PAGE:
“I heard ‘lock her up, lock her up,’ and we still need to pursue that,” announced Arizona Congressman Anthony Kern; a nod to a prominent Trump campaign promise to imprison then-Democratic nominee Hillary Clinton.

“If you don’t like it here, go to Syria, go to someplace else,” one attendee shouted.

“I don’t want ’em, as a veteran I don’t want ’em, let ’em go back home,” another seconded. “If they’ve got a problem, let Saudi Arabia take care of ’em.”

Some even dared to tell Dan Cohen of the The Real News Network how they’d make America great again now that Trump was in office. And Muslims weren’t the only religious minority unwelcomed.

“If she is Jewish, she should go back to her country,” a 13-year-old Trump supporter said of a protester.

“This is America, we don’t want Sharia Law,” one attendee explained. “Christian country,” he added.

One man insisted that Senator John McCain was a “secret communist.”

“I think there’s a lot there,” he said of Pizzagate, a deranged right-wing conspiracy theory that Clinton’s campaign chairman John Podesta was running a child prostitution ring out of a Washington, D.C. pizzeria. “Definitely enough to warrant an investigation.”

The day’s proceedings would grow uglier still.

“I just want to let them know that I can’t wait for the liberal genocide to begin,” an Oath Keeper shouted at a small group of protesters.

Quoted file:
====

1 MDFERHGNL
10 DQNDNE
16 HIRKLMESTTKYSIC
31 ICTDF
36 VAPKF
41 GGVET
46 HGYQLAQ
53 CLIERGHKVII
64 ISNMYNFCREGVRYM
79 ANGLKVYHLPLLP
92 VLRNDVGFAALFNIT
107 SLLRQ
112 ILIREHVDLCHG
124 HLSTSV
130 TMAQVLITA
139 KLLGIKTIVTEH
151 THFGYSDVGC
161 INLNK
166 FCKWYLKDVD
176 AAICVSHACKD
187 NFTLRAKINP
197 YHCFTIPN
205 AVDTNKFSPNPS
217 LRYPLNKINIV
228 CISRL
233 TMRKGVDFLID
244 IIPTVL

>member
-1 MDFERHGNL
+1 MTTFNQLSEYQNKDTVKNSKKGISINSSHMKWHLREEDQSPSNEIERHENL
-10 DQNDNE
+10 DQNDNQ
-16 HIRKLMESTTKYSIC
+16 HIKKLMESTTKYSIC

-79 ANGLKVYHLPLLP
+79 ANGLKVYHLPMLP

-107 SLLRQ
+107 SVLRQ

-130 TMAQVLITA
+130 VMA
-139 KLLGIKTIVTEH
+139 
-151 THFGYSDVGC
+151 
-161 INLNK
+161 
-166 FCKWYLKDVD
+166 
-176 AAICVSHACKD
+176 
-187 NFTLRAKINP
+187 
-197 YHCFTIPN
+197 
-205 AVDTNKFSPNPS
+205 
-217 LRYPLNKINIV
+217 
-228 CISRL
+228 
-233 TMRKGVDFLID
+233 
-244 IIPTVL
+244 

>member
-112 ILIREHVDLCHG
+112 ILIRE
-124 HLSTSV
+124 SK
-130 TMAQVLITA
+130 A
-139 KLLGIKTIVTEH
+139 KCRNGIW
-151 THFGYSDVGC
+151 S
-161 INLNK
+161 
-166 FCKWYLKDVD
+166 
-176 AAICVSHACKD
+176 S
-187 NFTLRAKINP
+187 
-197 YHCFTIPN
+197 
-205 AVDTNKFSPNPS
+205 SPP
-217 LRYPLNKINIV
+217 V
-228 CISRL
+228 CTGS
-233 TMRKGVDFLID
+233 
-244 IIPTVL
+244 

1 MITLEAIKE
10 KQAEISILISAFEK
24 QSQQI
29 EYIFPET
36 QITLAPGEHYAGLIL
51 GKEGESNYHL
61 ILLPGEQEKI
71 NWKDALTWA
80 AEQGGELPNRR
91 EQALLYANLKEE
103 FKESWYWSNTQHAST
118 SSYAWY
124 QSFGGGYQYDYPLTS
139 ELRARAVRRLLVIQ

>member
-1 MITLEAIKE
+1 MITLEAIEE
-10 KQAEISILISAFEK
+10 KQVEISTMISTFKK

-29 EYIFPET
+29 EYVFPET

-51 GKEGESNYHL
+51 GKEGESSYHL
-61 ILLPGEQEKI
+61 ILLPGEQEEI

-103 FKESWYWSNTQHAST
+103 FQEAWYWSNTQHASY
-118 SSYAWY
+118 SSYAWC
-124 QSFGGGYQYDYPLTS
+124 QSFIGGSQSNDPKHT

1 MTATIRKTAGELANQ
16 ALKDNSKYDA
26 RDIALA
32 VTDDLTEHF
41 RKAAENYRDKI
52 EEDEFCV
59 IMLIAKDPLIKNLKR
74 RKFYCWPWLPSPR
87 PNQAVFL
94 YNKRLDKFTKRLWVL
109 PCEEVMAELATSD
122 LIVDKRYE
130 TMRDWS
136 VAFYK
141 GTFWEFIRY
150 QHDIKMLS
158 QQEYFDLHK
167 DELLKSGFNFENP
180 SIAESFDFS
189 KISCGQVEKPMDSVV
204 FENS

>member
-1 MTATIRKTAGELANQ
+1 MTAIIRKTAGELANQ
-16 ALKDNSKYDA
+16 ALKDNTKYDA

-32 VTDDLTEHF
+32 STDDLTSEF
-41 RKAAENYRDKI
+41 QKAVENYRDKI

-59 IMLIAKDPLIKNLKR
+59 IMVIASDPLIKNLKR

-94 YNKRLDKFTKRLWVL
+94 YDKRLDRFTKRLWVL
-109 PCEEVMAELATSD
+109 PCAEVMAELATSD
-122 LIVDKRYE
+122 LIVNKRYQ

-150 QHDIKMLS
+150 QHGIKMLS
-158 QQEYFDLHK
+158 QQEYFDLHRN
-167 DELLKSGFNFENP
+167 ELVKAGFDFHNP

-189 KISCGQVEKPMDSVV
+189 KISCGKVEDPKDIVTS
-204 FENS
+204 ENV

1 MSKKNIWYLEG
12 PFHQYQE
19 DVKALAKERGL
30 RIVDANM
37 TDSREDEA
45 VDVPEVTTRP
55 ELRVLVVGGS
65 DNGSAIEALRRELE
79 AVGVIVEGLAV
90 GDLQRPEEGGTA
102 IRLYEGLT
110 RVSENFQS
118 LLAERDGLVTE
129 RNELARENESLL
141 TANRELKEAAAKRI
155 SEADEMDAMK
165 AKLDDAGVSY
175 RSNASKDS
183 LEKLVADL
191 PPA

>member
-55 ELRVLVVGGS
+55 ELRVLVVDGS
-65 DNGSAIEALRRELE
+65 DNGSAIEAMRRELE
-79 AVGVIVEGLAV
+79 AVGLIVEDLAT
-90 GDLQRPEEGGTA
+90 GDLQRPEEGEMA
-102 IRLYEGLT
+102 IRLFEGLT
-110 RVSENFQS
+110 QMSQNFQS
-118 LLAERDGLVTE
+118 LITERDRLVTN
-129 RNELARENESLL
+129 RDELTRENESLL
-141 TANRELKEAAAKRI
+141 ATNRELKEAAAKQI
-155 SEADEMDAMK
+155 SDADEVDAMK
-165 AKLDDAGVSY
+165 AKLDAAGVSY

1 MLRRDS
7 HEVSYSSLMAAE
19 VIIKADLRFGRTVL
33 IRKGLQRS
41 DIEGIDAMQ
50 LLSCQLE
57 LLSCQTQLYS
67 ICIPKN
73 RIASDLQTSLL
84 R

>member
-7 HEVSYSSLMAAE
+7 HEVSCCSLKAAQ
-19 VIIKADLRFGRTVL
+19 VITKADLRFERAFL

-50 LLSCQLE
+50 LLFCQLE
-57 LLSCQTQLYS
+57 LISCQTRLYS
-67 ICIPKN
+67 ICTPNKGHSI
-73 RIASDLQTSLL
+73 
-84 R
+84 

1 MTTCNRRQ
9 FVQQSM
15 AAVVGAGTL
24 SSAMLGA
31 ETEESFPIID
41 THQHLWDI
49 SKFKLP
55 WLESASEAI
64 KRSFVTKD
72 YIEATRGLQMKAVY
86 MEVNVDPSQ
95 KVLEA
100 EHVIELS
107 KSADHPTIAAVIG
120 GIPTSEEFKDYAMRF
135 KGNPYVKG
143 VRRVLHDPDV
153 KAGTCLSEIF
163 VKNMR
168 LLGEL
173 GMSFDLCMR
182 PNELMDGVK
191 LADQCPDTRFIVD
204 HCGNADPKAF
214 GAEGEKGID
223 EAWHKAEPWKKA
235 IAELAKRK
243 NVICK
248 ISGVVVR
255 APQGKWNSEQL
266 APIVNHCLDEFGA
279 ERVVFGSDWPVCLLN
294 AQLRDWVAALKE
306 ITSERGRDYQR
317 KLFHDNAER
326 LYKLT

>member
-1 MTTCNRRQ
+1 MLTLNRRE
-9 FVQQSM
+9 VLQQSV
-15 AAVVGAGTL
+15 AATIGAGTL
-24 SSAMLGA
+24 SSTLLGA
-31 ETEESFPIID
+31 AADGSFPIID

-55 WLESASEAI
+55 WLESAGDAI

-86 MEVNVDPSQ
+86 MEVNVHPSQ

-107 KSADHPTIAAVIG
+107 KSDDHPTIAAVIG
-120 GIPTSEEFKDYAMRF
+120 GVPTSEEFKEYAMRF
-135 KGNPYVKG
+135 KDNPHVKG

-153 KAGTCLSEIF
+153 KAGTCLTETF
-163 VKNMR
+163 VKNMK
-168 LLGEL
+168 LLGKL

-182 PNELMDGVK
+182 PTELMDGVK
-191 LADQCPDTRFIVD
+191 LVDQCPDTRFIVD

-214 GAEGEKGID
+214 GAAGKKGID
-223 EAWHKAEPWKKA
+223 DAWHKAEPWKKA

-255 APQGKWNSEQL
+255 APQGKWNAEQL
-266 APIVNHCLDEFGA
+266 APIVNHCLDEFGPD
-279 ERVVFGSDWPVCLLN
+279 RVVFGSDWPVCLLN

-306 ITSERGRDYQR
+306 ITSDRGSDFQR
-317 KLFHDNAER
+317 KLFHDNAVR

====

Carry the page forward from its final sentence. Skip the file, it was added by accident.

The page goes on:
“That’s the way to make America great again,” he later told Cohen. “Liberals are destroying the country.”

Normal people don’t hold rallies like this when their candidate wins.

At some point these folks are going to find out that Trump isn’t good enough for them and then they’ll want more.

Yes, they’re small in numbers, but it only took one guy with a rented truck and a ton of fertilizer.

Thursday, March 9, 2017

“Hey, We Tried”

The response to the GOP healthcare bill has been roughly the same as having a wet dog at a wedding, and yet the House and Senate leadership is bound and determined to rush it through both chambers by the end of the month without hearings or even conferences.  (Ironic since the Republicans in 2010 complained bitterly that President Obama “rammed ACA down our throats.”)

The short answer, according to Jonathan Chait, is that when the Republicans couldn’t get repeal-and-replace past President Obama, they had all the time in the world to carry on about how terrible it was and how it was destroying America and they could vote fifty-plus times to repeal it and not worry about actually doing anything.  But now that they have the White House and both the House and the Senate, they can do something… but what?  They’ve got various factions within their own party who have very different goals and they’re all attacking the piñata of a bill the House cobbled together that does everything and nothing.